Wild Life Tale (prompt 27 and 28, Hour 22)

My sister’s first mistake
was to buy a house with her ex-husband.
Her second was to buy that house, with a pool.
We were raised on the coast—fished, swam and surfed.
So sand crabs and jellyfish, sea urchins and sharks
were just part of our growing up.
It’s not like we are squeamish.

When her husband left, she could barely afford the house,
so it fell into what we graciously called lyrical disrepair.
It got serious when her backyard became a zoo.

First, the pool turned green. Unfortunate algae bloom.
Without chemicals to turn it around.
She thought seriously about turning it into a lily pond
by throwing mud into the bottom and adding fish.
It was so green it was probably seen from space.
So she pondered putting a Japanese bridge across it,
to pretend that it was a pond, so she could ignore it.

The grass got long. Her mower conked out.
Then the frogs moved in. Dozens of loud ones.
So loud she couldn’t sleep. One Saturday, she went out
and gathered a dozen big bulls, thought about eating them,
but walked them to the park and released them into the creek.

Then she noticed the snakes.
One rattler, two garter snakes, and a coral snake.
She solved that problem by giving them the back yard.
Plenty of room to walk the dog in the front, she said,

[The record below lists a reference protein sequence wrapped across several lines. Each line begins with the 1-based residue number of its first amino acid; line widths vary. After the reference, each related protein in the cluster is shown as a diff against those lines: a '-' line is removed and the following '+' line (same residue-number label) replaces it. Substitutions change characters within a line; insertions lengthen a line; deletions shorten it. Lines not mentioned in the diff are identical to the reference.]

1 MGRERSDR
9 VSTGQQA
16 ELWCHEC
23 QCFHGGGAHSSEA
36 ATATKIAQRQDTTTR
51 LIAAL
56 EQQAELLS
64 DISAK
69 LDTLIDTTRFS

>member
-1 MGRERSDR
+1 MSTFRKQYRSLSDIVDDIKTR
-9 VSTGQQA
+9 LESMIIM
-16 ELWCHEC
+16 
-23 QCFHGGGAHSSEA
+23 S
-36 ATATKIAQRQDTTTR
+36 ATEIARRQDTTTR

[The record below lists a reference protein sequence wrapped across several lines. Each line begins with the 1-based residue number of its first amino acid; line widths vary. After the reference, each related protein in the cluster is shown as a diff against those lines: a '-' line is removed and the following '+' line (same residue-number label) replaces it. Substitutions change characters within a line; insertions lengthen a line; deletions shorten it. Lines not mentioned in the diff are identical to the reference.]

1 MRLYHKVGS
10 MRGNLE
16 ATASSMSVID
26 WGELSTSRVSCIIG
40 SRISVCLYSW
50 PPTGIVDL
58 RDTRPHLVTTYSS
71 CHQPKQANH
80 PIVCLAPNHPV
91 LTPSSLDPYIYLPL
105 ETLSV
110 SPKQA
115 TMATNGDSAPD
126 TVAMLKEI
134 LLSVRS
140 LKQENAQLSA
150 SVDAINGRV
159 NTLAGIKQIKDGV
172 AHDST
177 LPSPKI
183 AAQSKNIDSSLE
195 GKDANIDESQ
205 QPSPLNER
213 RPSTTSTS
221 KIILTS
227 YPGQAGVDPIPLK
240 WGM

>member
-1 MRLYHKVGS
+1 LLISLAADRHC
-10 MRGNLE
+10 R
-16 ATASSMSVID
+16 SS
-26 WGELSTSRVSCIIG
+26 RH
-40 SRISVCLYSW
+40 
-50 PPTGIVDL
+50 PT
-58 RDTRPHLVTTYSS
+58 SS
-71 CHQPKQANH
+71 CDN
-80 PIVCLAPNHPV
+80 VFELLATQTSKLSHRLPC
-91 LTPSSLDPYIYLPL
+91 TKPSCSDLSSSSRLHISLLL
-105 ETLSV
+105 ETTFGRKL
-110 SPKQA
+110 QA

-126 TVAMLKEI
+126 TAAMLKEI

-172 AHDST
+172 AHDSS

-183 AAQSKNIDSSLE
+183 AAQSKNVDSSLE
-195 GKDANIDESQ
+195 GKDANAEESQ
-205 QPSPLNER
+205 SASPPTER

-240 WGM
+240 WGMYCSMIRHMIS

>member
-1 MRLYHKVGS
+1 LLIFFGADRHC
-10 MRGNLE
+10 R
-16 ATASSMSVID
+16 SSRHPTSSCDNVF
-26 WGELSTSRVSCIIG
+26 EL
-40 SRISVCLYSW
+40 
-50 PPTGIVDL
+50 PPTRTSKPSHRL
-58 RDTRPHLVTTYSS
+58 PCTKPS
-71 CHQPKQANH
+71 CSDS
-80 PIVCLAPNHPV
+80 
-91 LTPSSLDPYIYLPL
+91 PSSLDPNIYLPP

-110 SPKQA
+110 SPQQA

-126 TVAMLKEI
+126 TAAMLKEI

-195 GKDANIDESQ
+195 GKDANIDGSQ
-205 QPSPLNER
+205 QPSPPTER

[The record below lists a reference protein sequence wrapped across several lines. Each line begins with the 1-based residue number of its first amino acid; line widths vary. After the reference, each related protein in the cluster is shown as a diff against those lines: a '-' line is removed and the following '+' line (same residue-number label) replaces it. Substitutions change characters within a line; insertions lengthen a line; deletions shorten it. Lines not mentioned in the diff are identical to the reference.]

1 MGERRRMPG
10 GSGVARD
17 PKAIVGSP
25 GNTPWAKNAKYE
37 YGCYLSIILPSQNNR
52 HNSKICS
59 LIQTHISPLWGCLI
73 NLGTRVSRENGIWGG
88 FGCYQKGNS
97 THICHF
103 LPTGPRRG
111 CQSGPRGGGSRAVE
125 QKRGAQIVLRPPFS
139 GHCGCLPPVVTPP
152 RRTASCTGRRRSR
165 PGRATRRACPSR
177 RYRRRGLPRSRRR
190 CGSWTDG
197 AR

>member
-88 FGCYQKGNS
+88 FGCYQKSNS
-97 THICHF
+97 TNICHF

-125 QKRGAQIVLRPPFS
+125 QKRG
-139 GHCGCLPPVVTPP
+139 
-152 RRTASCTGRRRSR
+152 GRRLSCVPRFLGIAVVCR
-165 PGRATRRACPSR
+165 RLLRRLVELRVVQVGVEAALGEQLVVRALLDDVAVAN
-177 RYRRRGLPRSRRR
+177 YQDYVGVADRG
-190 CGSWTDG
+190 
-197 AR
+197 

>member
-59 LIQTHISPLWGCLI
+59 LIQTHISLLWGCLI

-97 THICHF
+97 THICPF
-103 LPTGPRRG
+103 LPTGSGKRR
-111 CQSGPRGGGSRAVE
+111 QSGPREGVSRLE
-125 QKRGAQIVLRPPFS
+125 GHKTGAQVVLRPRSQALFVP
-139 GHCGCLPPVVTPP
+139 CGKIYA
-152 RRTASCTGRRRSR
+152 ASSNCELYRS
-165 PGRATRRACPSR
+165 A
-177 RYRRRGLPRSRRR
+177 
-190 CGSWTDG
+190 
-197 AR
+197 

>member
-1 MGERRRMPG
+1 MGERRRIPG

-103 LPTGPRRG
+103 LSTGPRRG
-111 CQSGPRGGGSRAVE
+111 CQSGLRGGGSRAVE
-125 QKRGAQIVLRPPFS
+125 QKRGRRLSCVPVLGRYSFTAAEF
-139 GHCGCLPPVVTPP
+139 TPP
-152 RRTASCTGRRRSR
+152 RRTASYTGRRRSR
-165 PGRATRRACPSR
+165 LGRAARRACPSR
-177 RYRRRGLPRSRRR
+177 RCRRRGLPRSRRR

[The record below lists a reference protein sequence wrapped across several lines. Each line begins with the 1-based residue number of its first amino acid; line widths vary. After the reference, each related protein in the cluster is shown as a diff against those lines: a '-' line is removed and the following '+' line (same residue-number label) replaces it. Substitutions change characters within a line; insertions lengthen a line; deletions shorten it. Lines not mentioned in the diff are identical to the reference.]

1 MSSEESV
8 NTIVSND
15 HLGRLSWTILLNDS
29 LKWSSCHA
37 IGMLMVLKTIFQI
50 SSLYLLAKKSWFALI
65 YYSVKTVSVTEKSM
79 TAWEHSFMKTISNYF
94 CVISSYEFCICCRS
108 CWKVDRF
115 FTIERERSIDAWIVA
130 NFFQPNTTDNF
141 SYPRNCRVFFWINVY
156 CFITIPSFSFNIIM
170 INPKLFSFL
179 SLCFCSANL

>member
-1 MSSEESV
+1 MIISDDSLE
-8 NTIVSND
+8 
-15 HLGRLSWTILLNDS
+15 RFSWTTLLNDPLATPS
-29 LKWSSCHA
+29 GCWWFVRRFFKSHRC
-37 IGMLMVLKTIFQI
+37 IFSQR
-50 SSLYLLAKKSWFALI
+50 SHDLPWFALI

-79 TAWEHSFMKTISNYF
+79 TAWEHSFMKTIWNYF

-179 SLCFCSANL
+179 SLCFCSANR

instead of letting him get a snake bite out in back.
It was a good thing, because next she noticed an armadillo
was a regular guest, with several raccoons. They washed
their food in the shallow end of the pool/pond.
Two supervising owls visited each night, seeking rodents,
but happy with snakes instead.

One night a skunk came by and was startled by the dog.
The beginning of the end. Bedlam ensued. A large
can of tomato juice washed one very distressed retriever
who was sure the shower spray was another skunk.
Took us hours to clean the house.
Traps from the humane society yielded
one skunk, one armadillo and two possums. The city
took them all away. After advice on reptile control, they
suggested that the flies bothering her house would be gone
once the pool was under control again.

A week later providence stepped in.
Her old employer needed her back, at her old job
and her old pay. Suddenly she could afford pool chemicals,
a new lawn mower, and a yard man.
For the first time in five years, she feels respectable.
She doesn’t know or care where the animals have gone..
And, no, zookeeper and naturalist are not on her resume.



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